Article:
Cured after receiving minimally invasive surgery at Massey,
the only place locally to offer it.
In August 2012, he was told that he had advanced stage esophageal cancer. “I was taken by surprise, I had no symptoms, no warning,” he explained.
Esophageal cancer is one of the rarest forms of cancer, yet the incidence rate has doubled in the last decade. This form of cancer develops in the esophagus, the muscular tube that connects the throat to the stomach and allows food to enter the stomach for digestion.
Daugherty began chemotherapy and radiation treatments in September, and by October, his cancer had been lowered to stage two. His oncologist recommended that he visit thoracic surgeon Rachit Shah, M.D., at VCU Massey Cancer Center to discuss a new surgery known as minimally invasive esophagectomy in hopes of a cure.
An esophagectomy is a surgical procedure that removes all or part of the esophagus. A traditional, or open, esophagectomy has a high mortality rate, while a minimally invasive esophagectomy (when performed at a high volume center) has a better survival rate as well as other advantages in appearance, recovery and side effects. Shah is the only physician in Richmond to offer minimally invasive esophagectomy.
“I was nervous going into the consultation; it sounded like a major surgery. But Dr. Shah drew a clear picture for me and made me feel very comfortable,” said Daugherty. “We also share the same birthday, which I thought was a good sign,” he added with a laugh.
Shah explained to Daugherty that the procedure begins with small band-aid-type incisions (0.5 to 1 cm long) in the abdomen, chest and, occasionally, the neck, based on the location of the tumor. During the surgery, the esophagus and surrounding lymph nodes are removed, and a new feeding tube is created from the top portion of the stomach.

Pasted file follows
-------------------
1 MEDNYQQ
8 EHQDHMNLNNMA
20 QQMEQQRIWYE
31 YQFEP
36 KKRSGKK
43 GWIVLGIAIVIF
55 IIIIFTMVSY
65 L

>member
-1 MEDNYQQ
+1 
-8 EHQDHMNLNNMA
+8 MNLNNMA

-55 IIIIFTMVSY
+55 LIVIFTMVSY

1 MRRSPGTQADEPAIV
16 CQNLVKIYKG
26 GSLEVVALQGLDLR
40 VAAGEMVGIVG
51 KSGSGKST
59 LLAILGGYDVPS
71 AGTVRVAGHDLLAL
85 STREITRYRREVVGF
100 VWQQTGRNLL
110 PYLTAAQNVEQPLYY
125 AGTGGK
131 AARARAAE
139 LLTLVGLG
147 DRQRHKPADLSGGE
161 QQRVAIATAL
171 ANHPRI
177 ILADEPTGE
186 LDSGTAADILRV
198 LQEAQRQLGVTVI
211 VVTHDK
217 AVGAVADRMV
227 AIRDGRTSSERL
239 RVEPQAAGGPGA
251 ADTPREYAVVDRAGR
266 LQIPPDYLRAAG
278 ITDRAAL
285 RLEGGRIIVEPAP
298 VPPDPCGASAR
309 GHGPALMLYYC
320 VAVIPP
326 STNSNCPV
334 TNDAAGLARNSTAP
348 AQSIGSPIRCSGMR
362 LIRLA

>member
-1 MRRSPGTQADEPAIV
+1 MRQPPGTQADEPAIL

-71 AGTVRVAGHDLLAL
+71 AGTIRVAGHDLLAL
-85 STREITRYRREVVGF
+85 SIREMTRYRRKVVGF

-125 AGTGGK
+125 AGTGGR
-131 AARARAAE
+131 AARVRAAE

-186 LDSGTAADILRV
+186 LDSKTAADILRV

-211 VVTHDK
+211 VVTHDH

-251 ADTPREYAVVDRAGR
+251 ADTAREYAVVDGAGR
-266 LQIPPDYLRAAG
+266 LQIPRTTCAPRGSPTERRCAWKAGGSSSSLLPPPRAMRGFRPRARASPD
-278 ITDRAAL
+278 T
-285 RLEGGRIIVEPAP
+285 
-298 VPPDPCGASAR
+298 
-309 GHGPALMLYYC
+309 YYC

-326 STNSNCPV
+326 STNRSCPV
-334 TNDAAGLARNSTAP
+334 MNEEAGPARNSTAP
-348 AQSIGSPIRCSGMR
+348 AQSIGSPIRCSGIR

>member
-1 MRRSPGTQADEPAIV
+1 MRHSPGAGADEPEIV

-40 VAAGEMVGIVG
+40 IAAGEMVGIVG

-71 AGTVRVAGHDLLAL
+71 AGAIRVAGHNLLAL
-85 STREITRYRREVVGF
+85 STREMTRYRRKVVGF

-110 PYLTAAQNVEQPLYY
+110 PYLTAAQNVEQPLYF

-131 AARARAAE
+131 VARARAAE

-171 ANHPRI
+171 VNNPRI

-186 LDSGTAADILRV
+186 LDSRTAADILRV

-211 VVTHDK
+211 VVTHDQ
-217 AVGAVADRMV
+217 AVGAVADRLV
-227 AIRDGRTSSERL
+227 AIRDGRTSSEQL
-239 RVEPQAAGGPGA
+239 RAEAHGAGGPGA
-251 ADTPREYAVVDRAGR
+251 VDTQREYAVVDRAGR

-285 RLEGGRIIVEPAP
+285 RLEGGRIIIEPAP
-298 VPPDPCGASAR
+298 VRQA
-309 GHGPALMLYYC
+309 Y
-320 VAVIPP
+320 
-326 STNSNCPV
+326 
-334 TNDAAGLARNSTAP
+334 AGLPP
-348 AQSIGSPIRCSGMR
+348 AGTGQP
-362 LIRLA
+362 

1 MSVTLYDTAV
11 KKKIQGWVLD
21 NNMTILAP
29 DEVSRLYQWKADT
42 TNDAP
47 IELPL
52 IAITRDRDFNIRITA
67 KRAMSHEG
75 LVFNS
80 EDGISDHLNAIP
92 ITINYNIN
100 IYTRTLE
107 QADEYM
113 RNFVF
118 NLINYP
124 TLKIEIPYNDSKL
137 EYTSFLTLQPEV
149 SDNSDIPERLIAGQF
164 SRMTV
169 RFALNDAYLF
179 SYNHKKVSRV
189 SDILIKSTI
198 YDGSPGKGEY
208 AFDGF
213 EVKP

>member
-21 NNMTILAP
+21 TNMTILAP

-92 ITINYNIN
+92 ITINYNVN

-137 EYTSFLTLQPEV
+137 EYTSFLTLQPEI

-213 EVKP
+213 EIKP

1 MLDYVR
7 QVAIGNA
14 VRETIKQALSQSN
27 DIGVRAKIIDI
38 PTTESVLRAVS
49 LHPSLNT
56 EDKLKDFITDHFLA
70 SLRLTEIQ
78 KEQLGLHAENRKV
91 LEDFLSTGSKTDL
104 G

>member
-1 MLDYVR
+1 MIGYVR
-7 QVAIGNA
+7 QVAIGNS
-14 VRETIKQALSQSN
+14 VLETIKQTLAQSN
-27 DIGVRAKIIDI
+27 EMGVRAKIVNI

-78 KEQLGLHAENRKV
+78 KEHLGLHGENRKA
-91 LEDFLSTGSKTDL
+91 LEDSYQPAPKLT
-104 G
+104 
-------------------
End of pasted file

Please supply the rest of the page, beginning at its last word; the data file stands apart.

“Though the operation is done with the same principles of the traditional esophagectomy, the incisions are smaller, recovery is shorter and there is less post-operative discomfort,” said Shah.
Recovery following the surgery includes an average hospital stay of seven days, compared to the 10 to 14 days with traditional surgery. Patients are encouraged to participate in light activity, such as walking, once they are home, and heavy activity can typically resume around four to six weeks. Patients leave the hospital on a liquid diet provided by a small temporary feeding tube. The feeding tube helps with the healing process and provides proper nutrition. A normal diet can typically resume in three to four weeks.
Daugherty underwent surgery on December 17 and, remarkably, was walking the very next day. Just seven days later, he was sent home. But the best news came on January 4, when he was declared cancer free.
“People couldn’t believe it,” he said. ”A day after my surgery I was able to walk on my own, and after only a week, I was home.” He credits his speedy recovery to Shah’s surgical skills and to his own military background for making him tough.
“Alan’s recovery is typical of patients who undergo this surgery, but his tenacity is extraordinary,” said Shah.
Today, Daugherty is living cancer free with his wife and spending time with his grandchildren. He is grateful to be getting back into his usual routine. “I am able to walk a few miles a day and I am enjoying my video games and books again,” he said.